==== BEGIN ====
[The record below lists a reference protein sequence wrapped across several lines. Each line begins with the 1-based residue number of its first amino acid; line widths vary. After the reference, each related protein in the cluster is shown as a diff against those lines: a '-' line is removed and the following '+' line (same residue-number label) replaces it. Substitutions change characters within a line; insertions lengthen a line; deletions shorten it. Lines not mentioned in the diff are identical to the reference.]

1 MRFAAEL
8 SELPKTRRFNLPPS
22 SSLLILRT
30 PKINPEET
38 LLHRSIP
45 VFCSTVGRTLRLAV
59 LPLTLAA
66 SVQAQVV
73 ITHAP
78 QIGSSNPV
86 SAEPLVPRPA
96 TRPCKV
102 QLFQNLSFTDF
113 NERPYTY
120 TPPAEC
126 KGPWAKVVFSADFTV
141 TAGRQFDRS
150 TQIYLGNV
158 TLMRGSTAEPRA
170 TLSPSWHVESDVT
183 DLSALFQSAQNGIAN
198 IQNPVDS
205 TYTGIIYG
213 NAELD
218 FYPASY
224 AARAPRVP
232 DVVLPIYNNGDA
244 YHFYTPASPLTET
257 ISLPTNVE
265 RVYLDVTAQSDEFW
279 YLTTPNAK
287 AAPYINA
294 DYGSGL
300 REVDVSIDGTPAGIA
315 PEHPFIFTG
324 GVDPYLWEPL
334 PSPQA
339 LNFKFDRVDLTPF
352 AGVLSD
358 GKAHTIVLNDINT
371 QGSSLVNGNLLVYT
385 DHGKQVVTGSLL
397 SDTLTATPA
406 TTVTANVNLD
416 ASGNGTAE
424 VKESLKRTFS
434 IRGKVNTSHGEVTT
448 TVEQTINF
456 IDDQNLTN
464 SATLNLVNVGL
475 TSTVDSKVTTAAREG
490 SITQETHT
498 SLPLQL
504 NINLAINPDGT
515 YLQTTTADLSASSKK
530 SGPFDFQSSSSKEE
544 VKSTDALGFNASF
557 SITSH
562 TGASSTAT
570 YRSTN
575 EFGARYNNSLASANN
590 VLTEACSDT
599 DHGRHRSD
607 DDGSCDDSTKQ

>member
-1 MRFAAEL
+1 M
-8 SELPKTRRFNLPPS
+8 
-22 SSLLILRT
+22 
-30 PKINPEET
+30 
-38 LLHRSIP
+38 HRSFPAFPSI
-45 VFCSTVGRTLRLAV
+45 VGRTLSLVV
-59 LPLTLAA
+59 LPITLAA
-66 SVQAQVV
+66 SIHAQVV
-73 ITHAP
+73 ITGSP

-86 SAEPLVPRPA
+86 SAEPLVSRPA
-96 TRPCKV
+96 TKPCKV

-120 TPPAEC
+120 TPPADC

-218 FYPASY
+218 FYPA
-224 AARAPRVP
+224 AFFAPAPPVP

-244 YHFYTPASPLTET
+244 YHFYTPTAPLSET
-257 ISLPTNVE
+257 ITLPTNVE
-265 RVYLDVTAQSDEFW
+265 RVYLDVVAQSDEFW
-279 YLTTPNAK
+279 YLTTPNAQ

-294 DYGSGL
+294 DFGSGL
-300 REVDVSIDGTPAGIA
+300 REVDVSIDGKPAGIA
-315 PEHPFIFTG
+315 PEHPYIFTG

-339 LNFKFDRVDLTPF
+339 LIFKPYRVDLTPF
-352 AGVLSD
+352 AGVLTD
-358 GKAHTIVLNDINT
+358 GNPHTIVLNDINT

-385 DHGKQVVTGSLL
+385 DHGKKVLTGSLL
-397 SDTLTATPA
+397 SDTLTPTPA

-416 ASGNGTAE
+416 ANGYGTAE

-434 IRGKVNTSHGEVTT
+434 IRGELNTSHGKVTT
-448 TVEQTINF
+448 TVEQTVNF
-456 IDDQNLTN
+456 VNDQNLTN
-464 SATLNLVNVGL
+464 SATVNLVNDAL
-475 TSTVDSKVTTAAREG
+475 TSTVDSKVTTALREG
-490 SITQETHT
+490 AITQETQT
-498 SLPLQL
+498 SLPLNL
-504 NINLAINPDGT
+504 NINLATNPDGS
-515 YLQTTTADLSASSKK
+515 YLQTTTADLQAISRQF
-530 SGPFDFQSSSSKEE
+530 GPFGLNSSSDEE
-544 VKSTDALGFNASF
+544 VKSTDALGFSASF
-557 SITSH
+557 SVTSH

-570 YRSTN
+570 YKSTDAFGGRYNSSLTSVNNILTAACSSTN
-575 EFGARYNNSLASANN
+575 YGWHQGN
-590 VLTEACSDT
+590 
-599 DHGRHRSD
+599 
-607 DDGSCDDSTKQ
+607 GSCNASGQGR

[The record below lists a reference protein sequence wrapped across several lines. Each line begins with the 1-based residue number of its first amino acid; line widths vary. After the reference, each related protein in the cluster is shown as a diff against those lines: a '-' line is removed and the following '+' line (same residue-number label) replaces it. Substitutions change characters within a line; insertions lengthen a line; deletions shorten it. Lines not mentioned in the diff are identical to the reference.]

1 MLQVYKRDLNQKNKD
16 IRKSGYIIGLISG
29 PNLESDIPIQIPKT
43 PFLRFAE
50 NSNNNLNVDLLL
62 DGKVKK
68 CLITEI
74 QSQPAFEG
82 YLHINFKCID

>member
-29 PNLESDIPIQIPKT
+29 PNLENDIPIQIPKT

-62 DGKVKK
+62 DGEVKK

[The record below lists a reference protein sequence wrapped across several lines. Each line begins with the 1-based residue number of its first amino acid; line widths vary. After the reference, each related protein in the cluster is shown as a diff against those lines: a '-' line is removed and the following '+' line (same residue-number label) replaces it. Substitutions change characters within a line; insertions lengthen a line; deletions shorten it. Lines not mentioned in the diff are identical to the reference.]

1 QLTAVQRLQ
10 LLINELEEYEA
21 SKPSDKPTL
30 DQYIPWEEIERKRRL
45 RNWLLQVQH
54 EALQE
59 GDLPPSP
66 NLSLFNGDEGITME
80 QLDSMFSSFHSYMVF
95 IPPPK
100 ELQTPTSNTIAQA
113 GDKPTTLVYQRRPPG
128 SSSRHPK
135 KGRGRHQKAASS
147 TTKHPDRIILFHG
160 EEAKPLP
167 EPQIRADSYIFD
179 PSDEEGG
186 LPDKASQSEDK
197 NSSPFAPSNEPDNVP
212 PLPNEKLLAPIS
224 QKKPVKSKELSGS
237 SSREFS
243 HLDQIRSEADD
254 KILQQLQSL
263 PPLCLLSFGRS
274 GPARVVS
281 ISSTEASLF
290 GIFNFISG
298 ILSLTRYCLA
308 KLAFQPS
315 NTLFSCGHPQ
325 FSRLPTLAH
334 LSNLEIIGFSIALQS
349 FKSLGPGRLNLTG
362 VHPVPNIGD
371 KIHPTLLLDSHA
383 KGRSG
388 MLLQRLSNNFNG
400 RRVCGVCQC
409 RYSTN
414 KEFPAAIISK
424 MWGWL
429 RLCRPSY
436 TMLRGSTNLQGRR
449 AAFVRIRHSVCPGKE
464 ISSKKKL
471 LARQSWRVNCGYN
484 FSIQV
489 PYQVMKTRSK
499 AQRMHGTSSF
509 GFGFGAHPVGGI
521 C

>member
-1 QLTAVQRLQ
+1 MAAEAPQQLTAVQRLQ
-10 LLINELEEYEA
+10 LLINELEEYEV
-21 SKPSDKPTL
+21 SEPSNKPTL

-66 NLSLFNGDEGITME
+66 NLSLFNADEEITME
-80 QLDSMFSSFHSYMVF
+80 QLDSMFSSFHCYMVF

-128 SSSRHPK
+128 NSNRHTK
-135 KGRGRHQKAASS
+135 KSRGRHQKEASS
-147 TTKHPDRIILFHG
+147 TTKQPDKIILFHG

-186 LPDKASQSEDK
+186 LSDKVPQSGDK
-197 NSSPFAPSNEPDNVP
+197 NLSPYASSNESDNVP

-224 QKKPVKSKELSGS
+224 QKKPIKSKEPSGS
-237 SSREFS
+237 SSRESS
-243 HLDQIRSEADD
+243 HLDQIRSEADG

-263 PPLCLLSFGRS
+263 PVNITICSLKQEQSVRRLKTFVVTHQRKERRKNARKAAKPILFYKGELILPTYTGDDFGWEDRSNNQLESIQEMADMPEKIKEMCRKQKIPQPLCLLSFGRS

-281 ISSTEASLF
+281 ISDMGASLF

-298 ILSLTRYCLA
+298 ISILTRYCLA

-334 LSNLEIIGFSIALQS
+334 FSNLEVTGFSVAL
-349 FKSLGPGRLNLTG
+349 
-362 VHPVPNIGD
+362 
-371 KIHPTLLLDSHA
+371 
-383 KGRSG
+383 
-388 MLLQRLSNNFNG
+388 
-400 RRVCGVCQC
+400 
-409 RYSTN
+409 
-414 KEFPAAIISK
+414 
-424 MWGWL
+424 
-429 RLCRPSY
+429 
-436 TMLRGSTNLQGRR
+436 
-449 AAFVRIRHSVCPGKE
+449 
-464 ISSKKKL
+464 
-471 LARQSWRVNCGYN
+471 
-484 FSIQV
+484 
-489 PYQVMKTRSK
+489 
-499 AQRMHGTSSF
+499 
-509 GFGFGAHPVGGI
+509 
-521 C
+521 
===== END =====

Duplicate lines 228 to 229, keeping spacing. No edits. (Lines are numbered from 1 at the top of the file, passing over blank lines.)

+10 LLINELEEYEV
-21 SKPSDKPTL